Cardin wants independent commission to probe Flynn, Russia contacts

Cardin wants independent commission to probe Flynn, Russia contacts

The leading Democrat on the Senate Foreign Relations Committee is reiterating his call for an independent commission to investigate Russia’s election interference, saying that the body should also probe contact between Trump administration officials and Russia.

Sen. Ben CardinBenjamin (Ben) Louis CardinTop Dem: Lawmakers taking 'more active role' in Trump foreign policy Questions loom over Franken ethics probe State Dept. spokeswoman acknowledges 'morale issue' MORE (D-Md.) told The Hill that a commission should look at the contact between former national security adviser Michael Flynn and Russian Ambassador Sergey Kislyak, as well as any other connections between the Trump administration and Russian officials.

“Flynn is clearly part of the Russian connection to our election process,” Cardin said following an appearance at the Center for American Progress in Washington.

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Flynn resigned from his position late Monday, after reports surfaced that he discussed U.S. sanctions with the Russian ambassador ahead of Donald TrumpDonald John TrumpO’Malley tells Dems not to fear Trump Right way and wrong way Five things to know about the elephant trophies controversy MORE’s inauguration despite public denials by administration officials, including Vice President Pence.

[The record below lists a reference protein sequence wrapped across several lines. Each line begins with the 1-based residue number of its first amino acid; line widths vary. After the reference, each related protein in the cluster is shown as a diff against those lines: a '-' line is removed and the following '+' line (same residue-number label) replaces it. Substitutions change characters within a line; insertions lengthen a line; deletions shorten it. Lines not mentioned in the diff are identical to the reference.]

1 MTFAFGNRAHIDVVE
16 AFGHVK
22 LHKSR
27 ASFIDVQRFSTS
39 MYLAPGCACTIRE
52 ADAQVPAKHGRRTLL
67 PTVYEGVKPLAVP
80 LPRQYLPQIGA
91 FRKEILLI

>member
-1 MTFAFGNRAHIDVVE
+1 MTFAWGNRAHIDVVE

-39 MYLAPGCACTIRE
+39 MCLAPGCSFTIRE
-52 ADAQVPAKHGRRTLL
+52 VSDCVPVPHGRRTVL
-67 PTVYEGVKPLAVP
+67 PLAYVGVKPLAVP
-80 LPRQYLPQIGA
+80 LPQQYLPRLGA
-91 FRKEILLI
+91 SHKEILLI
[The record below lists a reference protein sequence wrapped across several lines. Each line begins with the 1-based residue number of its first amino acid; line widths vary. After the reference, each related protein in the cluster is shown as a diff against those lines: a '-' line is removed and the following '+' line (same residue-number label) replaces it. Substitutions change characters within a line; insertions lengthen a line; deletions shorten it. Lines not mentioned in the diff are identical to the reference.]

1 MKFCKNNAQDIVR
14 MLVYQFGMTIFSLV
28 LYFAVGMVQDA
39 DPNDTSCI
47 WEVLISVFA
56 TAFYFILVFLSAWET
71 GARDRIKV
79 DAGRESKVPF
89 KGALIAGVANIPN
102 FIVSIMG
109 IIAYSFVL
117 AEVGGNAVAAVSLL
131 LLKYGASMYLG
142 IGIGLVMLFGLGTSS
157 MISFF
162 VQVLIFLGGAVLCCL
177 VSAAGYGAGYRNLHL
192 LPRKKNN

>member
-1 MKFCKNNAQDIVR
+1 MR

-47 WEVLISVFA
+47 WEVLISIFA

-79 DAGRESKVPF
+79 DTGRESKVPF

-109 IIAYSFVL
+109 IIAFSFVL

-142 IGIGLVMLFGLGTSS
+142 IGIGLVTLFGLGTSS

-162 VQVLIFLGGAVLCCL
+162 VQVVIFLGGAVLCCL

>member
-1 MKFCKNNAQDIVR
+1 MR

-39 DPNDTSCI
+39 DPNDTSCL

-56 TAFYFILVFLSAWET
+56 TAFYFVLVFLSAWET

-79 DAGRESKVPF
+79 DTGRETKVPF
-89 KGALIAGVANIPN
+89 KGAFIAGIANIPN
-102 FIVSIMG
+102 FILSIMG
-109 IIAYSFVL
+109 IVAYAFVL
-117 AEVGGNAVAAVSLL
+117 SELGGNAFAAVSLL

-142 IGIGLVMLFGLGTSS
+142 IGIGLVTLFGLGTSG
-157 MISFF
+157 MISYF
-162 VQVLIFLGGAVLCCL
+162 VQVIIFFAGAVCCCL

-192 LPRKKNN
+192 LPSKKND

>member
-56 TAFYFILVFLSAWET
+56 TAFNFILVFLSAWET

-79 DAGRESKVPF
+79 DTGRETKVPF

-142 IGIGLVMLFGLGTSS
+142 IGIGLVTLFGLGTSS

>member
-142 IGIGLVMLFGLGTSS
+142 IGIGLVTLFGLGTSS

In his resignation letter, Flynn disclosed that he had given “incomplete information” to Pence and others about his telephone calls with the ambassador. The FBI has been looking into Flynn’s contact with the Russian official.

“It’s not so much about what he did or didn’t do, it’s why these connections were being made and what was Russia’s motivation. It’s not so much Mr. Flynn’s motivations, but Russia’s motivations,” Cardin said Tuesday morning. “I am not anxious to hold him accountable for misleading the vice president. That doesn’t concern me as much as to why the Russian ambassador was doing what he was doing.”

Cardin and four other Democratic senators introduced legislation in early January to create an independent, nonpartisan commission with full-time staff to investigate Russian interference in the presidential election, similar to the body set up following the September 11 terrorist attacks.

The intelligence community has concluded that Russia used cyber attacks and disinformation to undermine U.S. democracy and damage Hillary ClintonHillary Diane Rodham ClintonO’Malley tells Dems not to fear Trump FBI informant gathered years of evidence on Russian push for US nuclear fuel deals, including Uranium One, memos show Pelosi blasts California Republicans for supporting tax bill MORE, Trump’s opponent, at the direction of President Vladimir Putin. Trump has been skeptical of the intelligence community’s findings.

Cardin said Tuesday that the proposed commission should also look into “whether there has been any other effort to compromise any of our key people” beyond the contact between Flynn and the Russian ambassador.

“We know Russia does that freely of business leaders. Have they done that with anyone else?” the senator added.

Cardin indicated that he believes the bill establishing the commission would have broad support, but said Republicans would need to put pressure on leadership to put it to a floor vote.